I am the partner of a person with PTSD. What can I do to express my feelings about the stress my partner's symptoms are causing in our relationship but still be supportive and loving?
In addition to difficulties with knowing how best to help their loved one, partners of people with PTSD often also have difficulty knowing how to cope with many of symptoms of PTSD that have now become part of their life too.
Like many debilitating chronic illnesses, the person suffering from PTSD may require constant care from a loved one. Learning as much as possible about PTSD, the array of symptoms that make up the syndrome – re-experiencing phenomena (nightmares, unwanted images/thoughts, flashbacks), avoidant behaviors, emotional numbing, and hyperarousal symptoms (irritability, sleep disturbance, increased startle) - can be immensely helpful to both individuals in the relationship. The severity of these symptoms has been found to correlate with the amount of burden and stress experienced by the partners of individuals with PTSD.
Emotional numbing can be a particularly challenging symptom for a relationship as it may also leave a partner feeling emotionally abandoned during a time when other stressors may include financial strain, family crises, loss of support from friend and other family, and loss of intimacy with the most important person in one’s life.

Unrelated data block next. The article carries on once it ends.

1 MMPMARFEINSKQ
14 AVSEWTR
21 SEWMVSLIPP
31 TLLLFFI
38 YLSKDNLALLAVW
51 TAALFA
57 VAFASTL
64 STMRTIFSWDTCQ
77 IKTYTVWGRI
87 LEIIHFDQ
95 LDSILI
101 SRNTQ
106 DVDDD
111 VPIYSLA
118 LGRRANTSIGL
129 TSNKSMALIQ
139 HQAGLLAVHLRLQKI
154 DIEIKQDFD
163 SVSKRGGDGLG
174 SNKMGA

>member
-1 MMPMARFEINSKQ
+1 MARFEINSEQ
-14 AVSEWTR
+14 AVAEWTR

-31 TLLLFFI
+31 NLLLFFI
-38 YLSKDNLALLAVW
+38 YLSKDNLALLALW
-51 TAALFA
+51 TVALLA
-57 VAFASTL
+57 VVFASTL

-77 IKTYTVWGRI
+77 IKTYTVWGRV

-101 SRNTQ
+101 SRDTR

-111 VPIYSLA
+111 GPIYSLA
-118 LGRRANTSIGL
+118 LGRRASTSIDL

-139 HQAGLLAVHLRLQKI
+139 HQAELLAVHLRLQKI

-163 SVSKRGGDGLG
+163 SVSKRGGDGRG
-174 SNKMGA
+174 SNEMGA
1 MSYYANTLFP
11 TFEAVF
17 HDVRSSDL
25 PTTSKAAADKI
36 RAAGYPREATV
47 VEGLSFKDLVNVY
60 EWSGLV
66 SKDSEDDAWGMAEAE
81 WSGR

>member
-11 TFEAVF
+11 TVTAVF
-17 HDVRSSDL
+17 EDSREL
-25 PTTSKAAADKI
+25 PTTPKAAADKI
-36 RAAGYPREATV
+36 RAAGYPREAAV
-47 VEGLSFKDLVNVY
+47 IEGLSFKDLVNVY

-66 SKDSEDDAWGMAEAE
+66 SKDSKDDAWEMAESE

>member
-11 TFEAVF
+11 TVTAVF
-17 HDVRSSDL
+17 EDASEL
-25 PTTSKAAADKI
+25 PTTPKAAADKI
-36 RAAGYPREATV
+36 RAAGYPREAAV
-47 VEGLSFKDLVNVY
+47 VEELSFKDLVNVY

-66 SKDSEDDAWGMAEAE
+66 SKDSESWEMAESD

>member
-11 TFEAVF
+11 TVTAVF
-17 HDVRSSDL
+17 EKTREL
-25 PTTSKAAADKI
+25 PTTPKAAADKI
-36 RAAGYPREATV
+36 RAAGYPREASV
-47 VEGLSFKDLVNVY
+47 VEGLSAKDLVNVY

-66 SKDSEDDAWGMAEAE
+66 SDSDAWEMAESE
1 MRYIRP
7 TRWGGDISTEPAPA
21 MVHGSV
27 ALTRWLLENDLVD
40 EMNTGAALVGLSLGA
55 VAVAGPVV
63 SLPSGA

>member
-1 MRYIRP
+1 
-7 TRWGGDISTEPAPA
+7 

Also, it is important for the partner, friends, and family of individuals with PTSD to be alert for the frequent complications associated with PTSD such as clinical depression, suicidal behaviors, and substance use disorders, encouraging professional intervention and treatment.
For the individual in a relationship who is suffering from PTSD, there are several psychotherapies specifically tailored to the disorder that have been proven effective for many, and medications may also play a role in the treatment of PTSD symptoms.
No less important is the need for support services for partners of individuals with PTSD - and outside support is often needed, whether in the form of communicating with others in similar circumstances, attending support groups for partners of individuals with PTSD, or even seeking one’s own individual psychotherapy in some instances. “Caregiver guilt” for taking time for one's self is not uncommon; yet the stress the partner experiences is substantial and must be addressed, including taking time “to recharge” one’s own emotional state. The more a caregivers can learn how to address their own stress, the better they may be able to provide ongoing support to their loved one and grow closer despite the adversity caused by the symptoms of their partner’s disorder.